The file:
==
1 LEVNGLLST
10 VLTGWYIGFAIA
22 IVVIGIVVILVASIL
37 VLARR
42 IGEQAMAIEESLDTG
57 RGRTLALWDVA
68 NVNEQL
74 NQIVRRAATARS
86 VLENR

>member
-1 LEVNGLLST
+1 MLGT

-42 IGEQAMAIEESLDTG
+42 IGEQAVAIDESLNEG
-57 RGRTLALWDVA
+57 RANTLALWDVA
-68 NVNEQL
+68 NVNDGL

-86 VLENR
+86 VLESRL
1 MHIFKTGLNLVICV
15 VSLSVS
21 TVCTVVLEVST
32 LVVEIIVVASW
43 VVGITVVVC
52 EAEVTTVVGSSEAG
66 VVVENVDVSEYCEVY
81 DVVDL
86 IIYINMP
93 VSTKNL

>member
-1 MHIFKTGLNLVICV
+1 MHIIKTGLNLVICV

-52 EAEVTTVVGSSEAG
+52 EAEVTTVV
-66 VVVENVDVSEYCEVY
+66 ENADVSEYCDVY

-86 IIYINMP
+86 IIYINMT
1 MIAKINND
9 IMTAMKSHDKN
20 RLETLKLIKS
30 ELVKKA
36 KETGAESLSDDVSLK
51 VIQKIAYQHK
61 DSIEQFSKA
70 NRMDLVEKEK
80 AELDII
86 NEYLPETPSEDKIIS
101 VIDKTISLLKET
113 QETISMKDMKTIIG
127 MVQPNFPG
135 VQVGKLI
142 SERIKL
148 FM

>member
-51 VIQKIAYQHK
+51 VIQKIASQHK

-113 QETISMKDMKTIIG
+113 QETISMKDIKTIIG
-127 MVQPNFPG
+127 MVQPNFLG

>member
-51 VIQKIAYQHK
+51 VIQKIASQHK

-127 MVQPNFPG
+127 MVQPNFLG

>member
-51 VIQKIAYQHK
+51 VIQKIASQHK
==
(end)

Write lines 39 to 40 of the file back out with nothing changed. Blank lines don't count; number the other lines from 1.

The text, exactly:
+86 IIYINMT
1 MIAKINND